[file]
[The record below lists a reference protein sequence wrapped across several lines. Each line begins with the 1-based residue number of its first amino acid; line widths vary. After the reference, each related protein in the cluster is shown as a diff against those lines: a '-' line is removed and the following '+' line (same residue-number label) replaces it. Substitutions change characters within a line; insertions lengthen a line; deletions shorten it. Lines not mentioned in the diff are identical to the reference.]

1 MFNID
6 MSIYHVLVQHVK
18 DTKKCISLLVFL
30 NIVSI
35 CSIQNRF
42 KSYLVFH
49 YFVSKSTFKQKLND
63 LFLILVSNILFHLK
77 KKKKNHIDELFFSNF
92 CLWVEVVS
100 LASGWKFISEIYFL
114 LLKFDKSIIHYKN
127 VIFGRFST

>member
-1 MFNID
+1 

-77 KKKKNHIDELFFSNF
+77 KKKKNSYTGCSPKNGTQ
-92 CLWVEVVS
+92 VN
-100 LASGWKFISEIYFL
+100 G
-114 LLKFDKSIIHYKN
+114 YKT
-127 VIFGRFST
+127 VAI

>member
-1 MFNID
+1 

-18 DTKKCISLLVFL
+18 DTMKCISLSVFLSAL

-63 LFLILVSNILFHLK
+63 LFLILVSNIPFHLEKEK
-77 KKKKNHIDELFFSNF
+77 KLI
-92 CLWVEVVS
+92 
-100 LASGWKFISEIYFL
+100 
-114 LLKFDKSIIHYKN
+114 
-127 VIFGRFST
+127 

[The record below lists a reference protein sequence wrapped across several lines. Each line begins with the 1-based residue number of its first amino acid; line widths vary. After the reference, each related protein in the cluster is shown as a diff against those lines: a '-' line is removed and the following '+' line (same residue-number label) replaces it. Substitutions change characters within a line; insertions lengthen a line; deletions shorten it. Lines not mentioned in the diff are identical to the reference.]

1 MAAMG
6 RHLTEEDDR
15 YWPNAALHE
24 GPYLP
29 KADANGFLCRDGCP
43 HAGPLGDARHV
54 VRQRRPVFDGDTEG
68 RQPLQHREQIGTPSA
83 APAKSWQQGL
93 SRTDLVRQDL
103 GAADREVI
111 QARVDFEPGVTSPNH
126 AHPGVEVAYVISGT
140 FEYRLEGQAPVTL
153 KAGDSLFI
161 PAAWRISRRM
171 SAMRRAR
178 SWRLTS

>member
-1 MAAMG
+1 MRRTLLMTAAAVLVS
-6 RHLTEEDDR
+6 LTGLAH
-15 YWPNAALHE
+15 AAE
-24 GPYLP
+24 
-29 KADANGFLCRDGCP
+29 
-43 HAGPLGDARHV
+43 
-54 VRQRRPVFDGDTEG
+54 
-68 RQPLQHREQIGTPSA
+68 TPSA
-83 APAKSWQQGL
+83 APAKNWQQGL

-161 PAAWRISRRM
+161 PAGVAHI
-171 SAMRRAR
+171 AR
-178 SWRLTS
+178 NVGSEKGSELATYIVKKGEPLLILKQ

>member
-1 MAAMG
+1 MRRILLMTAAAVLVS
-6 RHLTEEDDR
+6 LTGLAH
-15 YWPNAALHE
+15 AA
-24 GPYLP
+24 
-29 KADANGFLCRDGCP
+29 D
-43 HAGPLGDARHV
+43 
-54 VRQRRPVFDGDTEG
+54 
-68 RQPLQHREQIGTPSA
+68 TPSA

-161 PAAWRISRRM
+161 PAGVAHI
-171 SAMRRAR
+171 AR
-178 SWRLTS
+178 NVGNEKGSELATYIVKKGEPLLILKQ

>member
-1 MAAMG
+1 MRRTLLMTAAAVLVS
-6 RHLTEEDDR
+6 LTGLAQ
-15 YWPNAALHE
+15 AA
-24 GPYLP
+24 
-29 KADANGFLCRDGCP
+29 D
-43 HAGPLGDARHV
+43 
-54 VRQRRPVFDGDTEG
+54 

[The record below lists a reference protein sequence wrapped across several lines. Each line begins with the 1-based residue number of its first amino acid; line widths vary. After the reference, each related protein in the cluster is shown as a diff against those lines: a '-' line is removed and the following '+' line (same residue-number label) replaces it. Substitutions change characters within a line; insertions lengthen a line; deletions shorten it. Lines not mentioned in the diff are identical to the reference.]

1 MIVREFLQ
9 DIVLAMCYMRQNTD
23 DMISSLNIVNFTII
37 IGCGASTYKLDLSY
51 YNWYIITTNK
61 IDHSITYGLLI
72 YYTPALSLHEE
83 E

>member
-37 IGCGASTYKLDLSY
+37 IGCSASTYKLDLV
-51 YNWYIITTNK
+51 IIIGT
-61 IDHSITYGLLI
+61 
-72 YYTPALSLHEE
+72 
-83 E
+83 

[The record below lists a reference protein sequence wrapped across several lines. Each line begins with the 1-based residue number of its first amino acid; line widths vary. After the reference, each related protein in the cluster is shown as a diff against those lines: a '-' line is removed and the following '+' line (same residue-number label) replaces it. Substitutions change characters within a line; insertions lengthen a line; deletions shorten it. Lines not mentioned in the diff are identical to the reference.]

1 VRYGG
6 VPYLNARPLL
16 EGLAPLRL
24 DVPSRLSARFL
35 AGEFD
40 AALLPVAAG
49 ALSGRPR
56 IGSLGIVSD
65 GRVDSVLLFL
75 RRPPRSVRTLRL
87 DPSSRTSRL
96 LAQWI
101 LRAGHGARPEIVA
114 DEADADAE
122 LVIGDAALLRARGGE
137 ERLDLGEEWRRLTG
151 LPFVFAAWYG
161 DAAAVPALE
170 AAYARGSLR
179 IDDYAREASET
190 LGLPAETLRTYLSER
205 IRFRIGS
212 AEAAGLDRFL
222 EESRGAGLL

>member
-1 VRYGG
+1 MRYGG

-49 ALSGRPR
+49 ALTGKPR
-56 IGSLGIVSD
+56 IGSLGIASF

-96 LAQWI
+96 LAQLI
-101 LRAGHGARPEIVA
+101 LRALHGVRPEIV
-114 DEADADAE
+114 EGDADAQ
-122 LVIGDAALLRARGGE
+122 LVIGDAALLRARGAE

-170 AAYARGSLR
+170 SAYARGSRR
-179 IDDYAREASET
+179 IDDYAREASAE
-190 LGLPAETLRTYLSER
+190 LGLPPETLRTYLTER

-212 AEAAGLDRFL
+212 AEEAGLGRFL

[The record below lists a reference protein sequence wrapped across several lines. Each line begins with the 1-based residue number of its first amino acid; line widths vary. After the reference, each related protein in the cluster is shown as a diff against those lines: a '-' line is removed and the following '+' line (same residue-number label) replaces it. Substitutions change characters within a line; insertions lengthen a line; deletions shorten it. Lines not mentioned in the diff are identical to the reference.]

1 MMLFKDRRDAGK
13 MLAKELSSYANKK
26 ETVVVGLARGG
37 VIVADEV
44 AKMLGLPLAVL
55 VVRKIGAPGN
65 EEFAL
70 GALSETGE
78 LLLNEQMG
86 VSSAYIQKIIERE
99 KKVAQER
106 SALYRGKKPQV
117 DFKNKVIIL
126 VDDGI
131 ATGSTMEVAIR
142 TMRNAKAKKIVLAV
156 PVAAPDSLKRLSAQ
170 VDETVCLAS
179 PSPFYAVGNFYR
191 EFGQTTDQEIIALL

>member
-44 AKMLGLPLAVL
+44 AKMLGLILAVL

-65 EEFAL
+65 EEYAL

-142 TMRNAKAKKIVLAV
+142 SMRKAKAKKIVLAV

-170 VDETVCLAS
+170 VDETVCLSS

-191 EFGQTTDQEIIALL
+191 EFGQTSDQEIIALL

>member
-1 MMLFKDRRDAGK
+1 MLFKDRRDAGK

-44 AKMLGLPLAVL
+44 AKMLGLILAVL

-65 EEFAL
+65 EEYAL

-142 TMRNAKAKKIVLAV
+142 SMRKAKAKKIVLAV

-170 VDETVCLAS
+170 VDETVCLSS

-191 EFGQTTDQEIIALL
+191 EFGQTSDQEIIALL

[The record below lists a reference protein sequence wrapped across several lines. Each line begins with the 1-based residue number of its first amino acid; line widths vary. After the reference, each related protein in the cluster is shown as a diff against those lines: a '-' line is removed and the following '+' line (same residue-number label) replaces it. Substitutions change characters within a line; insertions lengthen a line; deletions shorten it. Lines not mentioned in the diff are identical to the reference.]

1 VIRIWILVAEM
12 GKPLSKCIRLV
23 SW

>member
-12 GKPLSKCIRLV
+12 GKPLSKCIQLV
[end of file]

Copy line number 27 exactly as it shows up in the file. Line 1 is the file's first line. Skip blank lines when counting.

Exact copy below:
+127 VAI